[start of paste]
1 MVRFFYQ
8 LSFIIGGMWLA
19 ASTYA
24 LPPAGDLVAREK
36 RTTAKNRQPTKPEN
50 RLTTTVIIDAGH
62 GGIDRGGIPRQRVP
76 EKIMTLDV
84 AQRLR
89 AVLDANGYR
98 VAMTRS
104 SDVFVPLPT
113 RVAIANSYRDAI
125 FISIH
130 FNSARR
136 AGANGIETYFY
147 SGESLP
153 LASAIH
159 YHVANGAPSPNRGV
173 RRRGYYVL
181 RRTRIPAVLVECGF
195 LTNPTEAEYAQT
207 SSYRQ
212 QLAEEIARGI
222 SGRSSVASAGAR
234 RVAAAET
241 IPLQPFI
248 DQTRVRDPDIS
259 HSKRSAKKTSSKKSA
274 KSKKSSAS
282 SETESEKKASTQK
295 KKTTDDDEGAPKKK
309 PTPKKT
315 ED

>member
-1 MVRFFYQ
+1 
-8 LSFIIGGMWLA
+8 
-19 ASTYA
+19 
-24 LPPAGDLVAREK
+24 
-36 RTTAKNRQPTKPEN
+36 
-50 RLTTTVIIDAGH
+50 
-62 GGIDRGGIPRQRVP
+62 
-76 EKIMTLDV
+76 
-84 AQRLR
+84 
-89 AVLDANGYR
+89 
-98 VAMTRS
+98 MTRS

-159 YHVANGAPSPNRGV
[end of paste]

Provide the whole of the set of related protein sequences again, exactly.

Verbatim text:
1 MVRFFYQ
8 LSFIIGGMWLA
19 ASTYA
24 LPPAGDLVAREK
36 RTTAKNRQPTKPEN
50 RLTTTVIIDAGH
62 GGIDRGGIPRQRVP
76 EKIMTLDV
84 AQRLR
89 AVLDANGYR
98 VAMTRS
104 SDVFVPLPT
113 RVAIANSYRDAI
125 FISIH
130 FNSARR
136 AGANGIETYFY
147 SGESLP
153 LASAIH
159 YHVANGAPSPNRGV
173 RRRGYYVL
181 RRTRIPAVLVECGF
195 LTNPTEAEYAQT
207 SSYRQ
212 QLAEEIARGI
222 SGRSSVASAGAR
234 RVAAAET
241 IPLQPFI
248 DQTRVRDPDIS
259 HSKRSAKKTSSKKSA
274 KSKKSSAS
282 SETESEKKASTQK
295 KKTTDDDEGAPKKK
309 PTPKKT
315 ED

>member
-1 MVRFFYQ
+1 
-8 LSFIIGGMWLA
+8 
-19 ASTYA
+19 
-24 LPPAGDLVAREK
+24 
-36 RTTAKNRQPTKPEN
+36 
-50 RLTTTVIIDAGH
+50 
-62 GGIDRGGIPRQRVP
+62 
-76 EKIMTLDV
+76 
-84 AQRLR
+84 
-89 AVLDANGYR
+89 
-98 VAMTRS
+98 MTRS

-159 YHVANGAPSPNRGV